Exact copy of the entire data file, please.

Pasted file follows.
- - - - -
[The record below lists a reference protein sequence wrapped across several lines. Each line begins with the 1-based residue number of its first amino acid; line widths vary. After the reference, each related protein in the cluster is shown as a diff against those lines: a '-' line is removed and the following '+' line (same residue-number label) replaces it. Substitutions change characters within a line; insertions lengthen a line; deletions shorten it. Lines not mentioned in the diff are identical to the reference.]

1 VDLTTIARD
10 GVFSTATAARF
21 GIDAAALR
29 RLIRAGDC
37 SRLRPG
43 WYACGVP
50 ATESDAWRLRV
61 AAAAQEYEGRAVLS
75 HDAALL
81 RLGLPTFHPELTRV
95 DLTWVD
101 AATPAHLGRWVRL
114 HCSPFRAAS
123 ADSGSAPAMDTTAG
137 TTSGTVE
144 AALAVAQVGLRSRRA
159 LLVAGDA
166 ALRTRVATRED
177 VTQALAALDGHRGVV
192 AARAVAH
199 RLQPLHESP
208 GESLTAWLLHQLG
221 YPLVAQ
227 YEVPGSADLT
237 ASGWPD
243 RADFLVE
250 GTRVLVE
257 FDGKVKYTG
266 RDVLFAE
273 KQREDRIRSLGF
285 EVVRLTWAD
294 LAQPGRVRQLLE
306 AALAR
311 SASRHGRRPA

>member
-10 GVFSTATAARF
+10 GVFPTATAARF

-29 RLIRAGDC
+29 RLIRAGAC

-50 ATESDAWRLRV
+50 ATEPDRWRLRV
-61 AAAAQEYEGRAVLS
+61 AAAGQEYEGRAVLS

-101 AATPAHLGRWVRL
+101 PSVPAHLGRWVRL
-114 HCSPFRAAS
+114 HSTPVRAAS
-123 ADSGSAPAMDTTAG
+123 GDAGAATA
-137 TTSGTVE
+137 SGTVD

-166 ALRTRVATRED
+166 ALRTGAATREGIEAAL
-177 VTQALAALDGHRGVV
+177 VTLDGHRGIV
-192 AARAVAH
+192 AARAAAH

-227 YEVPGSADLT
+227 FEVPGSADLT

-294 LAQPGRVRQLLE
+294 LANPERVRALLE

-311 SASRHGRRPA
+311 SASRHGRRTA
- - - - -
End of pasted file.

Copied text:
[The record below lists a reference protein sequence wrapped across several lines. Each line begins with the 1-based residue number of its first amino acid; line widths vary. After the reference, each related protein in the cluster is shown as a diff against those lines: a '-' line is removed and the following '+' line (same residue-number label) replaces it. Substitutions change characters within a line; insertions lengthen a line; deletions shorten it. Lines not mentioned in the diff are identical to the reference.]

1 VDLTTIARD
10 GVFSTATAARF
21 GIDAAALR
29 RLIRAGDC
37 SRLRPG
43 WYACGVP
50 ATESDAWRLRV
61 AAAAQEYEGRAVLS
75 HDAALL
81 RLGLPTFHPELTRV
95 DLTWVD
101 AATPAHLGRWVRL
114 HCSPFRAAS
123 ADSGSAPAMDTTAG
137 TTSGTVE
144 AALAVAQVGLRSRRA
159 LLVAGDA
166 ALRTRVATRED
177 VTQALAALDGHRGVV
192 AARAVAH
199 RLQPLHESP
208 GESLTAWLLHQLG
221 YPLVAQ
227 YEVPGSADLT
237 ASGWPD
243 RADFLVE
250 GTRVLVE
257 FDGKVKYTG
266 RDVLFAE
273 KQREDRIRSLGF
285 EVVRLTWAD
294 LAQPGRVRQLLE
306 AALAR
311 SASRHGRRPA

>member
-10 GVFSTATAARF
+10 GVFPTATAARF

-29 RLIRAGDC
+29 RLIRAGAC

-50 ATESDAWRLRV
+50 ATEPDRWRLRV
-61 AAAAQEYEGRAVLS
+61 AAAGQEYEGRAVLS

-101 AATPAHLGRWVRL
+101 PSVPAHLGRWVRL
-114 HCSPFRAAS
+114 HSTPVRAAS
-123 ADSGSAPAMDTTAG
+123 GDAGAATA
-137 TTSGTVE
+137 SGTVD

-166 ALRTRVATRED
+166 ALRTGAATREGIEAAL
-177 VTQALAALDGHRGVV
+177 VTLDGHRGIV
-192 AARAVAH
+192 AARAAAH

-227 YEVPGSADLT
+227 FEVPGSADLT

-294 LAQPGRVRQLLE
+294 LANPERVRALLE

-311 SASRHGRRPA
+311 SASRHGRRTA